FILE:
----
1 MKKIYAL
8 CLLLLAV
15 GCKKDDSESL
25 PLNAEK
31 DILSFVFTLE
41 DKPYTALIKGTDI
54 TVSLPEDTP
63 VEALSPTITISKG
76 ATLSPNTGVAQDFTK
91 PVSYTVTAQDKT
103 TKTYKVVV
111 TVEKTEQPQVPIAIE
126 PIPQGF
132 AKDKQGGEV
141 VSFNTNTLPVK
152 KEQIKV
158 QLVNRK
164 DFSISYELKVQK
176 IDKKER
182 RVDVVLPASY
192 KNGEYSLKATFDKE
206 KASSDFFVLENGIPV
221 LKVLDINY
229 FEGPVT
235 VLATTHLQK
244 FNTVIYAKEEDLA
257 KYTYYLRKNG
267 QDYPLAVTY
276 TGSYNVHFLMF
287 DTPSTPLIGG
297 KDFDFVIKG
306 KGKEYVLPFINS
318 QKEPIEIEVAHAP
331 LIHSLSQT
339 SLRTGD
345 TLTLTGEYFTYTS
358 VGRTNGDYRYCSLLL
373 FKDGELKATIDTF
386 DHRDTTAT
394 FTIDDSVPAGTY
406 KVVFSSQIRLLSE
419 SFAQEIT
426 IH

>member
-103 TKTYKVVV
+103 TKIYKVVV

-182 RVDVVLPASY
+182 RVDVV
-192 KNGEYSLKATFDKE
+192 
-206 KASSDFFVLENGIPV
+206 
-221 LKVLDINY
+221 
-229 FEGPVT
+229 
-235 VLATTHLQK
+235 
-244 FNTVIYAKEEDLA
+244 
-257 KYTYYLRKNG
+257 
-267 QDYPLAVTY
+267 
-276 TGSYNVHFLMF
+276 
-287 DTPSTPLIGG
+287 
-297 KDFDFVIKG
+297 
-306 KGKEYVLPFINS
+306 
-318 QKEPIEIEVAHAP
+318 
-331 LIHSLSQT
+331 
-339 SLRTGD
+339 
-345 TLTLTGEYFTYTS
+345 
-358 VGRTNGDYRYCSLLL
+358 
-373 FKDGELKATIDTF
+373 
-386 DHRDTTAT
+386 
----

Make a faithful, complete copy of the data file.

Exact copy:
1 MKKIYAL
8 CLLLLAV
15 GCKKDDSESL
25 PLNAEK
31 DILSFVFTLE
41 DKPYTALIKGTDI
54 TVSLPEDTP
63 VEALSPTITISKG
76 ATLSPNTGVAQDFTK
91 PVSYTVTAQDKT
103 TKTYKVVV
111 TVEKTEQPQVPIAIE
126 PIPQGF
132 AKDKQGGEV
141 VSFNTNTLPVK
152 KEQIKV
158 QLVNRK
164 DFSISYELKVQK
176 IDKKER
182 RVDVVLPASY
192 KNGEYSLKATFDKE
206 KASSDFFVLENGIPV
221 LKVLDINY
229 FEGPVT
235 VLATTHLQK
244 FNTVIYAKEEDLA
257 KYTYYLRKNG
267 QDYPLAVTY
276 TGSYNVHFLMF
287 DTPSTPLIGG
297 KDFDFVIKG
306 KGKEYVLPFINS
318 QKEPIEIEVAHAP
331 LIHSLSQT
339 SLRTGD
345 TLTLTGEYFTYTS
358 VGRTNGDYRYCSLLL
373 FKDGELKATIDTF
386 DHRDTTAT
394 FTIDDSVPAGTY
406 KVVFSSQIRLLSE
419 SFAQEIT
426 IH

>member
-103 TKTYKVVV
+103 TKIYKVVV

-182 RVDVVLPASY
+182 RVDVV
-192 KNGEYSLKATFDKE
+192 
-206 KASSDFFVLENGIPV
+206 
-221 LKVLDINY
+221 
-229 FEGPVT
+229 
-235 VLATTHLQK
+235 
-244 FNTVIYAKEEDLA
+244 
-257 KYTYYLRKNG
+257 
-267 QDYPLAVTY
+267 
-276 TGSYNVHFLMF
+276 
-287 DTPSTPLIGG
+287 
-297 KDFDFVIKG
+297 
-306 KGKEYVLPFINS
+306 
-318 QKEPIEIEVAHAP
+318 
-331 LIHSLSQT
+331 
-339 SLRTGD
+339 
-345 TLTLTGEYFTYTS
+345 
-358 VGRTNGDYRYCSLLL
+358 
-373 FKDGELKATIDTF
+373 
-386 DHRDTTAT
+386 